I knew what I thought I needed to know, that is, if I took enough photos, I'd find something I really liked and I'd keep it in a small frame in my room. My parents would look at me and roll their eyes. Here she comes again with another roll of film. Oh my God, she is asking us to buy more Kodak Instamatic film!
Turns out I was on to something even back then. That "if you take enough photos..." theory really does have proven merit.
I am first and foremost a pet photographer today. But I also take photos of kids (and love their expressions), and I love taking candid event photos.
Just the other day I had someone lament to me that they could never get a photo of their dog because the dog never is still long enough to take a photo. "So why not get a picture of your dog running?" I asked. "Oh, I could never do that, it would be just a blur," was the reply.
You only need about 3 seconds to get a good photo of a dog doing most things, whether running or staying perfectly still. But, you need a larger investment of time to get a portrait that means something (and isn't just a picture of a dog) and that shows an understanding of the subject on which you want to focus.
Knowing something about the subject is so important to me. It's why I do not like to rush shelter photography. I want to know their names, age, how long they have been there, get their walk in once they are out of the kennel, and then let them smell my equipment and me before I begin. It's why I will sit on the floor of a cat room and wait out the happenings of the day. Because you can only capture what you know. If you don't take the time to know it, that will show up in your photos. That's something that came out of the 50,000 rolls of film my parents used to buy me in those early years. As I threw away the too dark, too bright, blurred completely (in those days, they printed whatever was in that camera), you've got to be kidding me photos, a light began to shine on my brain...START TAKING BETTER PICTURES THAT MEAN SOMETHING!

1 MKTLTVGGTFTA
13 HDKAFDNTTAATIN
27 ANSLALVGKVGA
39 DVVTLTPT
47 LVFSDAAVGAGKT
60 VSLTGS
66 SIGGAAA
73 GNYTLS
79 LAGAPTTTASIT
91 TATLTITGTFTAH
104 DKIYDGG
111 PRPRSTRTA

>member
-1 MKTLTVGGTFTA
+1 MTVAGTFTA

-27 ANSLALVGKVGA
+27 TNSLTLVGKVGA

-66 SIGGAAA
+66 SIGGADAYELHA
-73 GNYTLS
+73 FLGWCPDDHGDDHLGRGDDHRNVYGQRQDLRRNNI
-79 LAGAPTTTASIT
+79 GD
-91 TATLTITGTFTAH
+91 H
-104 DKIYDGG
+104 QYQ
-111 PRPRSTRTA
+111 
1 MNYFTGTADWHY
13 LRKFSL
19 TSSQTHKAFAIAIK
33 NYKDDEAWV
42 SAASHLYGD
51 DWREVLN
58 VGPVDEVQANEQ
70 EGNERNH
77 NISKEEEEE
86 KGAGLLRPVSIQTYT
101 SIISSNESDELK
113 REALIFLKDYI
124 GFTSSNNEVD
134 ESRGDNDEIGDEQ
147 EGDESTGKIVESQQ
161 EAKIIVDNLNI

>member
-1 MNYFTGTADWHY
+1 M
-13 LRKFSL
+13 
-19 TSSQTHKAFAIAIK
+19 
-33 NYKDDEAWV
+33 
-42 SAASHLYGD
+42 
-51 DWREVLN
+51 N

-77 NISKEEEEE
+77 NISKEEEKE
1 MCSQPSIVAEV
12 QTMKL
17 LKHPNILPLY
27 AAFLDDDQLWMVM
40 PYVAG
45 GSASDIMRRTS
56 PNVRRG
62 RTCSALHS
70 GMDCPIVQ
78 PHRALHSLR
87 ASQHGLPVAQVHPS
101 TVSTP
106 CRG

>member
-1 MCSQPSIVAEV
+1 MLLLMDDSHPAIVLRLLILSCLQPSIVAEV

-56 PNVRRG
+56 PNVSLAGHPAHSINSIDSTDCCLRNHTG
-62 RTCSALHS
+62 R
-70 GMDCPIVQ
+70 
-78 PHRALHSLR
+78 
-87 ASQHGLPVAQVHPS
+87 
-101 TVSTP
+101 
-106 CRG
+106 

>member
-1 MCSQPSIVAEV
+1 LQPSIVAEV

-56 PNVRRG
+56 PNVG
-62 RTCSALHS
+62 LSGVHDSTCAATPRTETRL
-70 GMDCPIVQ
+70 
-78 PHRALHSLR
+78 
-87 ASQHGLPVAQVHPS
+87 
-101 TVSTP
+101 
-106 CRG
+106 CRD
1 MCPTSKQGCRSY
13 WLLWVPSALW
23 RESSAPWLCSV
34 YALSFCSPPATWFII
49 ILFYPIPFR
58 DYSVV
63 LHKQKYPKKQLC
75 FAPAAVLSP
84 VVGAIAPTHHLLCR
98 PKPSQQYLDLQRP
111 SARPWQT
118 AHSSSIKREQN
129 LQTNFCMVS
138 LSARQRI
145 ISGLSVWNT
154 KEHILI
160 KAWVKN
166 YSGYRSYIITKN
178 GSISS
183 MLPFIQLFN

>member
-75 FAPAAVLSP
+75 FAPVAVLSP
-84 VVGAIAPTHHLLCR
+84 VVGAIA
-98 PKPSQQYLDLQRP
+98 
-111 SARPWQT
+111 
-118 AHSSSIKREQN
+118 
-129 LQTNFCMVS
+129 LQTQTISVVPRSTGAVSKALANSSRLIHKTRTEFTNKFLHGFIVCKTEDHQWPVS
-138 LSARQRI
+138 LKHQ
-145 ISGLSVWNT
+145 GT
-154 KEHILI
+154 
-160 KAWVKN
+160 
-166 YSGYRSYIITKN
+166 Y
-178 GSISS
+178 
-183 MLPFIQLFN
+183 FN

As a pet photographer, you KNOW what you have to deal with. How many times we have lamented cat photos. Right? Those crazy kitties, with their wide eyes that reflect light everywhere. But the thing I know about them is, they are curious and at some point will take several minutes to decide their next move. Like this shelter kitty below, trying to decide whether I might be worth approaching or if the thing I am holding is some evil spawn from hell.
Sometimes it also takes knowing the breed of a dog. We have several breeds in our entourage: a Border Collie, a scruffy Terrier, a Jack Russell/Whippet cross, two pure bred English Setters, and three English Setter mixes. In the past we have owned Golden Retrievers, an Australian Shepherd and a Chocolate Lab. This certainly helps me out when I encounter these breeds along the way during my client work or event work.
Below are my photos for this week's blog, taken recently at an event held by a local breeder of English Setters. I have been photographing this event for several years, so I have gotten to know some of the owners and the dogs and watched them grow. This, plus understanding the breed, has helped me immensely when photographing these lovely dogs.
Let's see what others in the blog circle have in store for us with their subjects this week. Start with Darlene Dykas Woodward of Pant the Town Pet Photography, serving Massachusetts and New Hampshire, and work your way around the circle until you are back here once again. As a progress report, the framed-out walls are going up in the new studio, and I am excited to be doing a one-on-one with Master Photographer, Nancy Basmann this weekend, as part of my continual learning process!
As an update, I will be doing candids at Bark For Life of Wyoming County on October 16th at Lazybrook Park, and by-appointment-only portrait sessions at St. Peter's Church in Tunkhannock as a fundraising event for a local non-profit on November 19th. Stay tuned to my Facebook page for more information. Have a great weekend everyone!